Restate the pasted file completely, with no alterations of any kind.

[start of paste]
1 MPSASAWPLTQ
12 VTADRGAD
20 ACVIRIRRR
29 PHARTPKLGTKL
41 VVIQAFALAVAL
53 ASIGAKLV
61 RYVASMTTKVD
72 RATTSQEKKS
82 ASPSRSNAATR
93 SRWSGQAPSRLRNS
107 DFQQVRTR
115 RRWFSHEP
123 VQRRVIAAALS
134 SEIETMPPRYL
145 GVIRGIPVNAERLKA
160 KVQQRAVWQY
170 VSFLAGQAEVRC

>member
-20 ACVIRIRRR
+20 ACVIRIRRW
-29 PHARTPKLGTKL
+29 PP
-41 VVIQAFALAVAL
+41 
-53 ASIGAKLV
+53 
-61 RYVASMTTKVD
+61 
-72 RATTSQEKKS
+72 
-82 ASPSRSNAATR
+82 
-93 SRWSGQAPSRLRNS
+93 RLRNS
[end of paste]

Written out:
1 MPSASAWPLTQ
12 VTADRGAD
20 ACVIRIRRR
29 PHARTPKLGTKL
41 VVIQAFALAVAL
53 ASIGAKLV
61 RYVASMTTKVD
72 RATTSQEKKS
82 ASPSRSNAATR
93 SRWSGQAPSRLRNS
107 DFQQVRTR
115 RRWFSHEP
123 VQRRVIAAALS
134 SEIETMPPRYL
145 GVIRGIPVNAERLKA
160 KVQQRAVWQY
170 VSFLAGQAEVRC

>member
-20 ACVIRIRRR
+20 ACVIRIRRW
-29 PHARTPKLGTKL
+29 PP
-41 VVIQAFALAVAL
+41 
-53 ASIGAKLV
+53 
-61 RYVASMTTKVD
+61 
-72 RATTSQEKKS
+72 
-82 ASPSRSNAATR
+82 
-93 SRWSGQAPSRLRNS
+93 RLRNS